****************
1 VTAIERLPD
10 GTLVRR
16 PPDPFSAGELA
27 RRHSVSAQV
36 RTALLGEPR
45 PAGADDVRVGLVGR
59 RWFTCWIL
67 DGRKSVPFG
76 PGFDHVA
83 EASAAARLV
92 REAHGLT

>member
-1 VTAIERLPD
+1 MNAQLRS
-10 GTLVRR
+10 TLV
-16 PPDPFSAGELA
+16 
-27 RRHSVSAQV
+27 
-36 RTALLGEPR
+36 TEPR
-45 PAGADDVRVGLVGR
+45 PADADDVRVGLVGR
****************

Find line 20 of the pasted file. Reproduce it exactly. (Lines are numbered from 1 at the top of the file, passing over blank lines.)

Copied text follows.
+27 